Why are creatives scared of Artificial Intelligence and Machine Learning?

by Justin Peterson

Dir. Digital Content Production, Boston Celtics

Is it because it sounds ethereal or is it because it feels threatening? Threatening because the technological advancements are getting closer to removing parts of the labor required to produce content? 

Will it replace labor? I think it will shift the labor needs to more creative and digital development roles. However, it’s important to remember what computers are unable to do. They can’t emote. Creating a story that invokes an emotion is the human advantage of content.

If you’re someone who loves to log your footage, I’d love to meet you. I have yet to meet someone who loves to sit down and log footage. Building systems, yes. Organizing folder structures and optimizing layouts, yes. But, sitting down and logging footage is often one of the last things people want to do after they go on a shoot. However, it’s a necessary part of the job to maintain a searchable database of your library for repurposing of content, and ROI, which has come into focus even more during the pandemic.

In steps your new best friend, AI/ML, who is happy to tag and level up your metadata so you can get on with the creative elements of your job quicker. See how I didn’t say replaces? It expedites this process (at least, for now). With shorter timelines, higher expectations, and the same resources, you need help clearing your schedule so you have more “make” time. Here’s the secret, it doesn’t happen with the snap of a finger. You start small, and build up over time. It’s a process. Dipping your toe in the water gets you acclimated until you ultimately get all of the way in and decide it’s actually not that cold after all. Ok, I’m not in that far yet, only about knee deep right now, but it feels pretty nice.

What metadata can AI/ML help you automate? Do you have old newspaper articles you’d like to search the contents of? What about using facial tracking to identify personalities? And maybe most pressing and tangible today, how about speech-to-text transcription? After manually typing out a 24-page transcription from a 90 minute interview (have you been there before?), I had enough pain. I needed help, and so did my J, K, and L keys. It turns out, AI/ML can help. Depending on the service, speech-to-text is about 75-85% accurate. The higher the quality of the audio, the more accurate. And guess what? You can improve those results with a custom dictionary.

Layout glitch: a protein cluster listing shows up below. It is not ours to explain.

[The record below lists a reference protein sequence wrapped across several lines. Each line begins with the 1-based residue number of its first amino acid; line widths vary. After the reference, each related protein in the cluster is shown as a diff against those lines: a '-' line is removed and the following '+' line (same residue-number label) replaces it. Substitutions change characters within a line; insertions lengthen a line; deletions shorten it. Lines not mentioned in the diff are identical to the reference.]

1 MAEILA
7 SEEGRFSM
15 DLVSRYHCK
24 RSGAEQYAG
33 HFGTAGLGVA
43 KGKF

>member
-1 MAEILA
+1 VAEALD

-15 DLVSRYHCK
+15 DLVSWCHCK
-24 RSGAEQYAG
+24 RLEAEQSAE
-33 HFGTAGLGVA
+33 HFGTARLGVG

The best part is that you can search and retrieve what you’re looking for, and find it connected to your video so you’re not looking for timecode on a document and scanning through your footage to find the bite you need. Of course the bite you want is the one that’s somewhere between two timecodes so you have to estimate the timecode, begin to listen back and figure out if you overshot or undershot it. No, stop doing that! Click on a word, and have your play head jump to that exact millisecond. Pretty cool huh? 

Think of all the things you can do. Want to create a video based on the theme of a certain word? Want to string together different interviews to create a VO? Want to find all your top clips of a specific person to create a quick montage? Want to have a central hub for all the transcriptions to live so you don’t have to ask who has it on their desktop, or which network drive it lives on because someone forgot to upload it to the proper spot when it was done? When everything is attached to the asset, it’s more accessible.

Still scared of AI/ML? I see two choices. We have a choice to either lead and leverage the technology, or let the technology lead us. As the pandemic has taught us, it’s better to prepare for change than have it forced on us. And maybe we find out that it might be a good thing after all. I’m about nine months in, and I’m already beginning to see the technology open up a whole new world of ideas and opportunities to create more stories. It’s worth it to spend your time more efficiently on the naturally inefficient creative process.

Justin Peterson is the Director of Digital Content Production at the Boston Celtics and is a contributor at AsaPro. Click here to see all of Justin’s articles.